HCC Founder and President from 1971 to 1990
This year, we celebrate the 25th anniversary of encouraging the Hawaiian Renaissance and collecting artifacts of the Hana Coast. In 1979 the organization published their first newsletter and enthusiastically announced:
"At last, the Hana Cultural Center has a home. We are pleased to announce, in this very first edition of our newsletter, that we have recently acquired the old Hana Courthouse from the County of Maui to use for meetings, cultural activities, and as a repository for our historical materials."The newsletter listed 154 members. The old Courthouse was given much needed TLC and new paint to put it into useable form.
Being the 10th anniversary, 1981 was another very important year for the Cultural Center. The planning for a Museum building was an impressive expansion for such a small organization. Groundbreaking for the museum was celebrated on September 30, 1982 with the help of Mayor Hannibal Tavares and ministers from several Hana churches. With Coila Eade as the "general contractor" the construction proceeded quickly and on August 21, 1983 the opening blessing was held with a large part of the Hana community in attendance.
In 1986 the Trustees launced another expansion with fundraising to purchase two lots adjoining the museum and courthouse property. This was the beginning of the dream to build an authentic Hawaiian Living Complex, phase one of which was completed in 1996.
|Trustee John Kahalehoe preparing one of the timbers for the Kauhale.|
Through the generosity of our membership, the deteriorating Old Hana Courthouse was thoroughly refurbished in 1989 and pressed back into official legal service in 1990. Even today, the Old Hana Courthouse is still used bi-monthly with the judge trecking to Hana from Wailuku.
The three years from 1989 through 1992 were quite busy from an administrative and organizational point of view. Extensive fundraising was required to meet the obligations of the land purchase, Courthouse refurbishing and creating the necessary budgets to build a new archive wing for the museum. In January of 1990, Clifford Hashimoto was hired as manager to take up some of the necessary administrative work and direct the initial computerization of member and archive records. This work was furthered by Duke Walls in 1992 when construction on the archive wing was accomplished. During this time Babes Hanchett retired after twenty years of service and new Trustees carried forward the very busy schedule for a small regional museum.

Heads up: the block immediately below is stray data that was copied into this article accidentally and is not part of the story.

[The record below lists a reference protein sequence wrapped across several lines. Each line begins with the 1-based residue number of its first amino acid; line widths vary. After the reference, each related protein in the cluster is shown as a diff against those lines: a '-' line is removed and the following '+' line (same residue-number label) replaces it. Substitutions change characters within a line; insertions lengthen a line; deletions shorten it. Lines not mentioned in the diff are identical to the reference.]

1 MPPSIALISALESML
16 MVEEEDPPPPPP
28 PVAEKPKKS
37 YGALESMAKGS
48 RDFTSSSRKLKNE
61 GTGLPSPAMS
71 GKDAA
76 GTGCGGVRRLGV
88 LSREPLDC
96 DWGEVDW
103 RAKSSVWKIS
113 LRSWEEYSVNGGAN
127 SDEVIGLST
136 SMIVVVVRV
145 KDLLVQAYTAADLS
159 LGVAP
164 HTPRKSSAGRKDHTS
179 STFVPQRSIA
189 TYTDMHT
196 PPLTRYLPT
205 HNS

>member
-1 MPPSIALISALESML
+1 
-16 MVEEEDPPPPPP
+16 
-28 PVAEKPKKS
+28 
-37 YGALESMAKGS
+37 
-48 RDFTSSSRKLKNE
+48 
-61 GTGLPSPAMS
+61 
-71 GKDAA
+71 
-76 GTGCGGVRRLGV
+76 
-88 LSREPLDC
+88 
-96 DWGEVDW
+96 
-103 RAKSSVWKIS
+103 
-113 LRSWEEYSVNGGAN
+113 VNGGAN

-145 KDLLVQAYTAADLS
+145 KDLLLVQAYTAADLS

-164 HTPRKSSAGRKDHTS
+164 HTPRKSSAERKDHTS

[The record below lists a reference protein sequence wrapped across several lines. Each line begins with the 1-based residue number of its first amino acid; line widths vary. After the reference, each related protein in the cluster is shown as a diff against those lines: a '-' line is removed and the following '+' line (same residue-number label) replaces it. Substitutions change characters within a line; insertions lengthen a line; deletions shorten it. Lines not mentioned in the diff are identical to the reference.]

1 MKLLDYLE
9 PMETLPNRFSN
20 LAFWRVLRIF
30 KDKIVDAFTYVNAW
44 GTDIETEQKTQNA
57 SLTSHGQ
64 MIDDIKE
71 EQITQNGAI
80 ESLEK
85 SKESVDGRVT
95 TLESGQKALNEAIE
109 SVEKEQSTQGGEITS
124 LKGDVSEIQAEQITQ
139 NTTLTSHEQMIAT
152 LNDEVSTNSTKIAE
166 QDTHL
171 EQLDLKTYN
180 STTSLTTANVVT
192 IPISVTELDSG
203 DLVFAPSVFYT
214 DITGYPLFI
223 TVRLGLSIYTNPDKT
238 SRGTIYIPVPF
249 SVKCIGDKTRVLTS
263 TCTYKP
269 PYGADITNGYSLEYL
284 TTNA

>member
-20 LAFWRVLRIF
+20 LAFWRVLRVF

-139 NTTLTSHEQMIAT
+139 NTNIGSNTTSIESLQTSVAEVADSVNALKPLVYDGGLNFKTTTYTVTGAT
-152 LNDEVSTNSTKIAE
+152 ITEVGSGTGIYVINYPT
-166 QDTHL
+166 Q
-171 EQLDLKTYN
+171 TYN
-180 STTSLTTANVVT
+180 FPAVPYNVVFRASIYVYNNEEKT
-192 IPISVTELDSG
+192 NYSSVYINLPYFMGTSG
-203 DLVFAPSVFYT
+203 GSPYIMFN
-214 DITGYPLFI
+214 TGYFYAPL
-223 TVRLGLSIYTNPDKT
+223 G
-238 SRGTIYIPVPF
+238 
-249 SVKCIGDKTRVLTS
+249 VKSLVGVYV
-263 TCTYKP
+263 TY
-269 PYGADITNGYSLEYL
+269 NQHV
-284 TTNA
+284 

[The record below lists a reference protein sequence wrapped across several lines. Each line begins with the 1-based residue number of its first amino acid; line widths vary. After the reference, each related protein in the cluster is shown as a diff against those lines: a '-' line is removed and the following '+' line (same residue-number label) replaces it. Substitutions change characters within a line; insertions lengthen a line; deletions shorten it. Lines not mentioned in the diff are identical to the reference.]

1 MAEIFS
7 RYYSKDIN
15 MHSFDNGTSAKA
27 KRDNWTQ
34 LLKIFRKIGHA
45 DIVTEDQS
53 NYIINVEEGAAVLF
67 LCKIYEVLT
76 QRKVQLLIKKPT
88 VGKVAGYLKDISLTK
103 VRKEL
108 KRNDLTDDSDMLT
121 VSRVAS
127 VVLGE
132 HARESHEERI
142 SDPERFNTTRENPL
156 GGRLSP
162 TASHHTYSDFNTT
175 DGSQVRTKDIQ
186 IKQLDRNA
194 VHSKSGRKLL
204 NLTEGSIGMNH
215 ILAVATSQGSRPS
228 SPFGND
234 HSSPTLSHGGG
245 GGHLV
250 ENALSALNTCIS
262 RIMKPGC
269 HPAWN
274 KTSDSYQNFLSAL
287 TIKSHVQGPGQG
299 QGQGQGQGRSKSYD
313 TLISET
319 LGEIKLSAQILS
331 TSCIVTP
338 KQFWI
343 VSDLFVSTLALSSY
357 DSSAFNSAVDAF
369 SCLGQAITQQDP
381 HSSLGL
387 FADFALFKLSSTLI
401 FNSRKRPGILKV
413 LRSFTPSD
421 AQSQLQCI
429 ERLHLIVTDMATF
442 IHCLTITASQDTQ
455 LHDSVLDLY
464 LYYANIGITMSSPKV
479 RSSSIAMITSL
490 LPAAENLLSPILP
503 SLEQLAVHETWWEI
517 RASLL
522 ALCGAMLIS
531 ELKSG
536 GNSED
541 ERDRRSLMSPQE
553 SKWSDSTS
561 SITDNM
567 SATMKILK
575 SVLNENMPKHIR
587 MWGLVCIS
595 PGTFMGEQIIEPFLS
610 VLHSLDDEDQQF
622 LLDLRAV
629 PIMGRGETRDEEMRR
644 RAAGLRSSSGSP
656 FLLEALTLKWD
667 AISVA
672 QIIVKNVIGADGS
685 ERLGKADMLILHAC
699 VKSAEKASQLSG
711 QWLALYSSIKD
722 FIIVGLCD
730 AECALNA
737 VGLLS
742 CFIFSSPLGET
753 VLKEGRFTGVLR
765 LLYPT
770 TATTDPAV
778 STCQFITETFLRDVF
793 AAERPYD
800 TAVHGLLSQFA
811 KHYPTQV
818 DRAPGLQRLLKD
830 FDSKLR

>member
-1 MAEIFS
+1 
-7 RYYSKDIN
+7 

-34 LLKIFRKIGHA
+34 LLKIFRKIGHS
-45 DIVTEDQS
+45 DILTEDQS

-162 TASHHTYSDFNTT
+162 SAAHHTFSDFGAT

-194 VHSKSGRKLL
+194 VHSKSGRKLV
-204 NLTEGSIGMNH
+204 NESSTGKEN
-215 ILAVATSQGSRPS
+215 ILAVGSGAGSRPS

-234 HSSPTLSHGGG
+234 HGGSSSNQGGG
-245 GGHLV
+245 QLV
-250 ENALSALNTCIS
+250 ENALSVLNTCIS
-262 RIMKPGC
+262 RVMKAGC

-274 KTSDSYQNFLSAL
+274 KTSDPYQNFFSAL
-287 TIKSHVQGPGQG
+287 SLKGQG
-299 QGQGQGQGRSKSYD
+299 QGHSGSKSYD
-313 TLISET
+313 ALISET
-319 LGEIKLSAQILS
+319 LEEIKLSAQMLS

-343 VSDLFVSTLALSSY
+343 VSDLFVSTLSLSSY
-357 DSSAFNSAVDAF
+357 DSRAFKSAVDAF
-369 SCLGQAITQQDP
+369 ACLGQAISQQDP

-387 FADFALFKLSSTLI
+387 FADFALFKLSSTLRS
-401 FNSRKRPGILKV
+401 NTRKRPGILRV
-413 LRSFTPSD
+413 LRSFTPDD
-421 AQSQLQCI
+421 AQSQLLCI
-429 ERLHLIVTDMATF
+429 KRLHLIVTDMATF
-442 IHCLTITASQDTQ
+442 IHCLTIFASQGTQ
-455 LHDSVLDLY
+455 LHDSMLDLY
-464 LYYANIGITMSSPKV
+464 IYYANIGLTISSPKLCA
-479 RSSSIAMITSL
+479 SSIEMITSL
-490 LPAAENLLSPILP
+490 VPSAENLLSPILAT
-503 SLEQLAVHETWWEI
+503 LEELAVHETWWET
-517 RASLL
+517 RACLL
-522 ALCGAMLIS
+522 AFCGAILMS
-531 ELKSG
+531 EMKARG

In 1993 the major work of moving and cataloging the museum collections into the archive wing was begun. Archivist Menzi Behrnd-Klodt was a frequent visitor thanks to a generous grant from the State Foundation on Culture and the Arts. A professional level Collections Management Program was established in our archive, and accessions are easily made today under this system.
of the Kauhale O Hana
Before the last artifact and photograph had found their permanent home in the archive wing, Coila began the arduous task of preparing for the dream of ten years, the building of the Kauhale O Hana. Fortunately for the Center, Hana born Francis Sinenci appeared just when he was needed most. Sinenci was building authentic hales on Oahu and was working as a Cultural Resource Specialist when he heard of the Center's need for a Project Manager - a Kuhi Kuhipu`uone for the Kauhale O Hana.
Sinenci worked closely with hundreds of volunteers, established educational programs at the Hana School bringing students into the construction process, and performed the miracle which now stands beautifully as a completed Kauhale O Hana. He has created an authentic Hawaiian Living Complex, complete with ethno-botanical gardens.
This latest accomplishment of the Hana Cultural Center brings us to a new beginning of our center. New comprehensive educational programs are under development to utilize the Museum, the Old Hana Courthouse and Jail, and the newly completed Kauhale O Hana in service to the ongoing renaissance of our local Culture. As Babes Hanchett said when the Museum opened, "We are here to tell the story of Hana."
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